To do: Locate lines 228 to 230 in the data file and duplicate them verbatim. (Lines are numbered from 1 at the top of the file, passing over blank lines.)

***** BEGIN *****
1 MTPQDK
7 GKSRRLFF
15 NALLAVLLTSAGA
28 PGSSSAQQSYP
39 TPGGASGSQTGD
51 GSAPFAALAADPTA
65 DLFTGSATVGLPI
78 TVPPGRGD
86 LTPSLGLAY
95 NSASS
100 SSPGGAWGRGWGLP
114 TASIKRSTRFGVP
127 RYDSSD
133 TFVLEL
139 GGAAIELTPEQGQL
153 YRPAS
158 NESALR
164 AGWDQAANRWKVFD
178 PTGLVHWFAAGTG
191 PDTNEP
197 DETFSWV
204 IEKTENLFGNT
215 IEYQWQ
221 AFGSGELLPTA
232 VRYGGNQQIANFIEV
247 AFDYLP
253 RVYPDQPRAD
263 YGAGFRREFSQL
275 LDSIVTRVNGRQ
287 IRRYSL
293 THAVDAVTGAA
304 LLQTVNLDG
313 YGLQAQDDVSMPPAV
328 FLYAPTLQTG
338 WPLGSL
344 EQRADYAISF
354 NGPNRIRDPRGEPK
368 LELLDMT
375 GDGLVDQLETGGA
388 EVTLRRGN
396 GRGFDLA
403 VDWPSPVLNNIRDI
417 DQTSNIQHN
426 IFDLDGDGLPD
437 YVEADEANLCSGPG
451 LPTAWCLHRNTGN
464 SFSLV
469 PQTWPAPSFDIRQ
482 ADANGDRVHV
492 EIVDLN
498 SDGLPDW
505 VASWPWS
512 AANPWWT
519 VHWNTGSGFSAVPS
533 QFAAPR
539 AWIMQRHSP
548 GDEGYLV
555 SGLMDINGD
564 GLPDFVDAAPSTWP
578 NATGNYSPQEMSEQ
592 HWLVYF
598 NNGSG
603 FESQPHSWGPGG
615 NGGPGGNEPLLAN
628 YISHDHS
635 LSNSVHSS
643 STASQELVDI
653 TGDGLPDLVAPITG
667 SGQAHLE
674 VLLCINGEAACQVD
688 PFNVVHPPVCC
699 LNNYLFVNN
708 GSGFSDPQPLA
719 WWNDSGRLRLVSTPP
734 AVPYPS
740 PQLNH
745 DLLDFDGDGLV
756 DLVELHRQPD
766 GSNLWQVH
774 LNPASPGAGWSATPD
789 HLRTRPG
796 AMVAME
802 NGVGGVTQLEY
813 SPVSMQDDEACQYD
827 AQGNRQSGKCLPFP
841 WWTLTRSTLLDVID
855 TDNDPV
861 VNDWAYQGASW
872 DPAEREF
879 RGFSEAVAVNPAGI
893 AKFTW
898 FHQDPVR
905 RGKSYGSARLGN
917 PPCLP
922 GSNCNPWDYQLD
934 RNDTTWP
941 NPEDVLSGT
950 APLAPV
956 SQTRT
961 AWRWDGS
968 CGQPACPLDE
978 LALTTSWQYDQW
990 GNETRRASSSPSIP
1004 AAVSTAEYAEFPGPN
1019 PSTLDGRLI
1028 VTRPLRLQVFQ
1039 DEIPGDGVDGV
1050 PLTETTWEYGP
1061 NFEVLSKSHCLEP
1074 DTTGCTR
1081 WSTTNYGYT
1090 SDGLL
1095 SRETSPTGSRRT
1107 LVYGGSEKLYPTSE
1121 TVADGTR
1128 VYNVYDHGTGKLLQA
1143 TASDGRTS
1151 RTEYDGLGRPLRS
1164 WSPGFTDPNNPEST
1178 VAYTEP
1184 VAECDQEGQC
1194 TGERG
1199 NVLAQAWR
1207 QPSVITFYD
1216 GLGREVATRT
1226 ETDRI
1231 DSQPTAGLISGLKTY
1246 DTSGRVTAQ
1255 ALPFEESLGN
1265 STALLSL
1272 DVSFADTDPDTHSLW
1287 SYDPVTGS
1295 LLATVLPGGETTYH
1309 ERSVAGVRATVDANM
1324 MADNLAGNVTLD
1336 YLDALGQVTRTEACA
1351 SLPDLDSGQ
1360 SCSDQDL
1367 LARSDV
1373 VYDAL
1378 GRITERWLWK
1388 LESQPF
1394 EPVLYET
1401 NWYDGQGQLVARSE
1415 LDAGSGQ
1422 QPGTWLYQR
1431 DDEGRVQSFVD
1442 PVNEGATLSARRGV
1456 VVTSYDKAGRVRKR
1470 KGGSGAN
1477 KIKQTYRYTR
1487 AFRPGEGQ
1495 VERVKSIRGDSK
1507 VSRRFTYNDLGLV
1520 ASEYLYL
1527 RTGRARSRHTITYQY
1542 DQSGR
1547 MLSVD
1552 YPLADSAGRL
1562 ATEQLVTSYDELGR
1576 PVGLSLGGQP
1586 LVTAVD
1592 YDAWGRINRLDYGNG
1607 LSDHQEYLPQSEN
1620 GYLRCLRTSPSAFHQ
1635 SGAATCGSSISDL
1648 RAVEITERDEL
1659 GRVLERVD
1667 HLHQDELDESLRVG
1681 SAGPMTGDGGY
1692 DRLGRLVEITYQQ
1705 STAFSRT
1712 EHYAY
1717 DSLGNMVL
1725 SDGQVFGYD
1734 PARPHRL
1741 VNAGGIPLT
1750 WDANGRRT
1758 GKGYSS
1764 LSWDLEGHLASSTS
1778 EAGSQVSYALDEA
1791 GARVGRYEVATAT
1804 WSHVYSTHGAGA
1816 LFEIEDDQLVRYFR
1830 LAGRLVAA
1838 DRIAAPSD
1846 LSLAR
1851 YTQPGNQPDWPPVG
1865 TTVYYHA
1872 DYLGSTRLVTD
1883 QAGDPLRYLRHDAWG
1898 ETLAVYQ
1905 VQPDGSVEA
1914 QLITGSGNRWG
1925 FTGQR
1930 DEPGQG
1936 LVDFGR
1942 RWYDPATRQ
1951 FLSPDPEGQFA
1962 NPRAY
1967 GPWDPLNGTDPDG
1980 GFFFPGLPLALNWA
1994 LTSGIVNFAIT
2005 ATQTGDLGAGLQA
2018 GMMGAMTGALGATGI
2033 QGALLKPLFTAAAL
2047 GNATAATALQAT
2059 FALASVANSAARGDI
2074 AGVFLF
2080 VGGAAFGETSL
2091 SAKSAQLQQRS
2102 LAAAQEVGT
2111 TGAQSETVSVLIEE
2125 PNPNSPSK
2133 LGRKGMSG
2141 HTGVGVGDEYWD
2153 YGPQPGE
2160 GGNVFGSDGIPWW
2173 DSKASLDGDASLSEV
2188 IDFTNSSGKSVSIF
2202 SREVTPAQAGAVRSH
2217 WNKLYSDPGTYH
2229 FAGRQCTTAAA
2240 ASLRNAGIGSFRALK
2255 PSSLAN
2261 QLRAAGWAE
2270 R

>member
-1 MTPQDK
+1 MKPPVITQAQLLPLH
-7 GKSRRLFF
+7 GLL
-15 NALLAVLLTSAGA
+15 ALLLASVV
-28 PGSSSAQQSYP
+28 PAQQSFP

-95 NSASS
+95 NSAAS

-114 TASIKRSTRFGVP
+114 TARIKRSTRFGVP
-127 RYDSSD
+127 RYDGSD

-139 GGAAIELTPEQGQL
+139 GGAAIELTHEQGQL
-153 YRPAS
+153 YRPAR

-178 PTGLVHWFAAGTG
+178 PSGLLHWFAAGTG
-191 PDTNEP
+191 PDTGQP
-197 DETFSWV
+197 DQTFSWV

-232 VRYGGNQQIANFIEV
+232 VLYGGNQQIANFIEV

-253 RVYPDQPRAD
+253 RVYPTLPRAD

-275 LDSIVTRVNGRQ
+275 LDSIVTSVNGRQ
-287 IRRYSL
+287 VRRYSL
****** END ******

>member
-1 MTPQDK
+1 MKPPVITQAQLLPLH